Monday, February 27, 2006

Niche book stores 

I've been to City Lights; in fact, whenever in San Francisco I try to make a stop there because they have such unusual books and its layout is so conducive to grabbing something and reading. Most bookstores are owned by granola-and-sandals types, who for the most part love books as much as I do and we can have a great time talking about them even after they realize I do not share their political views. So I find this story really sad:

A friend of mine took his young daughter to visit the famous City Lights bookstore in San Francisco, explaining to her that the place is important because years ago it sold books no other store would - even, perhaps especially, books whose ideas many people found offensive. So, although my friend is no fan of Ward Churchill, the faux Indian and discredited professor who notoriously called 9/11 victims "little Eichmanns," he didn't really mind seeing piles of Churchill's books prominently displayed on a table as he walked in.

However, it did occur to him that perhaps the long-delayed English translation of Oriana Fallaci's new book, "The Force of Reason," might finally be available, and that because Fallaci's militant stance against Islamic militants offends so many people, a store committed to selling banned books would be the perfect place to buy it. So he asked a clerk if the new Fallaci book was in yet.

"No," snapped the clerk. "We don't carry books by fascists."

Let's be clear that it's perfectly within City Light's rights to choose not to carry any title, for any reason. It's a private company. And it might be worthwhile for them to take this stance to develop loyalty among its leftist portion of its customer base. Perhaps it makes business sense to turn yourself into a niche book store given the glut of Barnes and Noble and Borders in the 'burbs, or the presence of Amazon. I have even noticed that B&Ns in smaller cities like St. Cloud often end up being meeting places and a public space in which discussion of ideas and love of books can occur.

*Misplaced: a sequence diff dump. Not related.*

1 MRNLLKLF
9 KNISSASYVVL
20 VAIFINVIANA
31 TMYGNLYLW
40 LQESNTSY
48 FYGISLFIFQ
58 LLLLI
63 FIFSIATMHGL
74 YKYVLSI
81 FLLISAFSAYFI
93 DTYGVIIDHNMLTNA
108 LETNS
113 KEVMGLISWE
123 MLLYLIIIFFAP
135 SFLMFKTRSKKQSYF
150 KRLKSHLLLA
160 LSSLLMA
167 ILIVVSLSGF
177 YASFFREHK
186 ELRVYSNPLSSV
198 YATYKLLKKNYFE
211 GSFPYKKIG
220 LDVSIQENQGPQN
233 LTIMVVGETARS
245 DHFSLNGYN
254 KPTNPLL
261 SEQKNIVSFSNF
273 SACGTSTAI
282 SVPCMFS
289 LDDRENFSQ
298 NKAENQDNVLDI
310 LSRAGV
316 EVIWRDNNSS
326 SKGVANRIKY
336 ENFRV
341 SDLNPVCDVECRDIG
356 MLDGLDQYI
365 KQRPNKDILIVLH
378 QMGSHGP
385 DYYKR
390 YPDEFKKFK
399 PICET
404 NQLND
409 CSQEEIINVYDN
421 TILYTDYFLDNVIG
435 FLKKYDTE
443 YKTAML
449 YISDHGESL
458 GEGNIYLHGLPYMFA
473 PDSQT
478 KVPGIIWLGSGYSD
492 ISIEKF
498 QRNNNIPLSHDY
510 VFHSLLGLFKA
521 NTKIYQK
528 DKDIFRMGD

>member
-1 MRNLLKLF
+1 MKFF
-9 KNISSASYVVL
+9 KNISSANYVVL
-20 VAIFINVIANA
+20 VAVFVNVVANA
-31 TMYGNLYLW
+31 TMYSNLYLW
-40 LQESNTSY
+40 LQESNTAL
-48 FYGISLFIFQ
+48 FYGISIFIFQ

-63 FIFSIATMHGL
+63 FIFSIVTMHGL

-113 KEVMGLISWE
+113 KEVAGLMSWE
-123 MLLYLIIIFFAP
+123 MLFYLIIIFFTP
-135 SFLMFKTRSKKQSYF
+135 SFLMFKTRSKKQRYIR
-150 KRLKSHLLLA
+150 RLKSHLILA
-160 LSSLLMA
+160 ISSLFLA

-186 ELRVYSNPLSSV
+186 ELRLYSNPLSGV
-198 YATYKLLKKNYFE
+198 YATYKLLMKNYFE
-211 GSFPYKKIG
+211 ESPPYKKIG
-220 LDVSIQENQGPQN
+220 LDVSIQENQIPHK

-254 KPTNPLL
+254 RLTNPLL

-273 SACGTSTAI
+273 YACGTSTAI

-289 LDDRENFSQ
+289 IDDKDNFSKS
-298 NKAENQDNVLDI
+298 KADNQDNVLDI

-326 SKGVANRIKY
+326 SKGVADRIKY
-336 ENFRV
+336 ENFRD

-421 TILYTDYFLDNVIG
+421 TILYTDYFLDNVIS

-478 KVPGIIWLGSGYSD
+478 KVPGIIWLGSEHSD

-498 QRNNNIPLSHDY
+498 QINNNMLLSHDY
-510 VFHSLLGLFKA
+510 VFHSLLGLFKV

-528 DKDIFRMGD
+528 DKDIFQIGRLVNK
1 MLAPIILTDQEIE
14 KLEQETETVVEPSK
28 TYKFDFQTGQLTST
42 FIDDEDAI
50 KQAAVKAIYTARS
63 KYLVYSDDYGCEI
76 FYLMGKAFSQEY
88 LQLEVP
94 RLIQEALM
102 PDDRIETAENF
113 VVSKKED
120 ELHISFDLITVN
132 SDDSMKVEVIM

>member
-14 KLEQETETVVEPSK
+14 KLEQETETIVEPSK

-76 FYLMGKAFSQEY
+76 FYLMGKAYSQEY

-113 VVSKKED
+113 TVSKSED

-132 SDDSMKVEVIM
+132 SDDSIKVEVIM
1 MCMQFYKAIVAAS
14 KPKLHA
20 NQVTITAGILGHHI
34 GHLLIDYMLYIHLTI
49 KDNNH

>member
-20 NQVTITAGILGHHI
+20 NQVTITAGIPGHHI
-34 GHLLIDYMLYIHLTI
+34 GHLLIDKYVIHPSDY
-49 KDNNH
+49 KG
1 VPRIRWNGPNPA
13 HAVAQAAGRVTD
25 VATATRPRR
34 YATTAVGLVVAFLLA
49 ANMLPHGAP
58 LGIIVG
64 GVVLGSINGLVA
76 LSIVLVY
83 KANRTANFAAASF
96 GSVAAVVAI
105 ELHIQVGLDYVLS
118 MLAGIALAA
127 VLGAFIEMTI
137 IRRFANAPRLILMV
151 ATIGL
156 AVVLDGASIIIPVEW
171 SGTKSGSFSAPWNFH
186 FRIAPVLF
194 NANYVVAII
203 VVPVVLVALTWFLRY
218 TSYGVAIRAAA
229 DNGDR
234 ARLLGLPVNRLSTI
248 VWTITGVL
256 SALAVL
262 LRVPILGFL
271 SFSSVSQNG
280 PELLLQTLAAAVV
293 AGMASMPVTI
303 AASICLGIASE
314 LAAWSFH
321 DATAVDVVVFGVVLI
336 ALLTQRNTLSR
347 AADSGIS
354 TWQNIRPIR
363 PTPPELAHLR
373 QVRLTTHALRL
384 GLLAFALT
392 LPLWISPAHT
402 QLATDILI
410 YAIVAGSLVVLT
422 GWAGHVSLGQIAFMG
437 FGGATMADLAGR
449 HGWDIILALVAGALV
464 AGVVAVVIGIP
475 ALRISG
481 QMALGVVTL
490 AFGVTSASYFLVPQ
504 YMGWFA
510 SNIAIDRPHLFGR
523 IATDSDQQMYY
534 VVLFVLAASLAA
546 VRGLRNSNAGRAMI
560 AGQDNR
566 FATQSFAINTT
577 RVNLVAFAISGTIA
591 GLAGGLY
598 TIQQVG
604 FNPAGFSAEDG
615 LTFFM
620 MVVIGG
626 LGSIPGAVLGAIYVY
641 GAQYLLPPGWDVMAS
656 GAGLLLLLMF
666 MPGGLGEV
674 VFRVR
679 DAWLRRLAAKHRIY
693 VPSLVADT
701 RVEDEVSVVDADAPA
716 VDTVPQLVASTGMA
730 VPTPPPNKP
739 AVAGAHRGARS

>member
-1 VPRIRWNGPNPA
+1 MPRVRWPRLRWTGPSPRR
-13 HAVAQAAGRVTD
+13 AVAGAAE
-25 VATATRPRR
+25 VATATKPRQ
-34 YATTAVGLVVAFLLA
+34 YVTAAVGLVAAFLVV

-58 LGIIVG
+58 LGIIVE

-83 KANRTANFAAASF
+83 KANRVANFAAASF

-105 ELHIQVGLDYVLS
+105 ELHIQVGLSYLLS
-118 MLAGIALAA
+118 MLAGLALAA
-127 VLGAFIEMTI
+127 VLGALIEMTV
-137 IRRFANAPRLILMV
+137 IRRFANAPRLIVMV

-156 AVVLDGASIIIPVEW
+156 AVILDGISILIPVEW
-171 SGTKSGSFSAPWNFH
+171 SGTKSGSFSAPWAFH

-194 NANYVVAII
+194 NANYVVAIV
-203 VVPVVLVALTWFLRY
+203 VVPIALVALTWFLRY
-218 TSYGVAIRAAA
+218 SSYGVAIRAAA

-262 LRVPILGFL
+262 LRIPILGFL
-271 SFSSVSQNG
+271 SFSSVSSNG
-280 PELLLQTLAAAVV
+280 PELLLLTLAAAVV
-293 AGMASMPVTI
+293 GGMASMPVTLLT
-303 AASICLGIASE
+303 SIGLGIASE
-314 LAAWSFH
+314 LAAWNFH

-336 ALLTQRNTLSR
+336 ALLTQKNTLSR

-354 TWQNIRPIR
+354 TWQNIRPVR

That said, I still find B&Ns and Borders stores antiseptic. I don't feel any different reading a book in the Starbucks of the Borders in Richfield -- a frequent stop after NARN broadcasts -- any different than reading a book in the food court of Mall of America. Yeah, a little less noisy, but it has all the contrived charm of your out-of-the-box Olive Garden.* I don't find myself reading for an hour in there ever. The same for the local B&N. And when I say this to people who work there and they ask "what can we do to make it that kind of place?" what can I say? Go buy a funky house somewhere and make each room a section?

I have often thought I would open a restaurant after I quit academia. #1 son and I love to cook; Mrs. S and Littlest teach cooking classes for community ed here. But I'm beginning to think a niche book store for the rest of us, those willing to stock both Ward Churchill and Oriana Fallaci, rocking chairs and a pot of "just coffee" -- I'm not even sure I'd serve decaf, let alone latte -- might be profitable. At least, it'd be a place I felt welcome to sit in.

Search my blog and you'll find this is a periodic rant of mine.

*-speaking of contrived charm and completely off-point: What the hell is it about the shouts of "hot bread" or "hot bagels" at Panera? All my friends and I can think of when we hear this is "Pannekoekken"! And if you're going to do it, sound like you really are excited.

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